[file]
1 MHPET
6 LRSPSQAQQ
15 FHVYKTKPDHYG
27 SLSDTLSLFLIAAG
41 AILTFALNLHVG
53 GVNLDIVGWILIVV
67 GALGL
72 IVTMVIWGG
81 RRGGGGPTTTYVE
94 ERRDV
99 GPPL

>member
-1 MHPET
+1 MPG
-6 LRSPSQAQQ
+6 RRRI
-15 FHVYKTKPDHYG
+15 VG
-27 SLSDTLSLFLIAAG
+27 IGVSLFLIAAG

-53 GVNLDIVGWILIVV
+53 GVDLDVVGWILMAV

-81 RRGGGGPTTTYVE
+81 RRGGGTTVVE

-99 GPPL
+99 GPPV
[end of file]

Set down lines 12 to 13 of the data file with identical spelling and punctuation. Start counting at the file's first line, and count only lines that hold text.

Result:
>member
-1 MHPET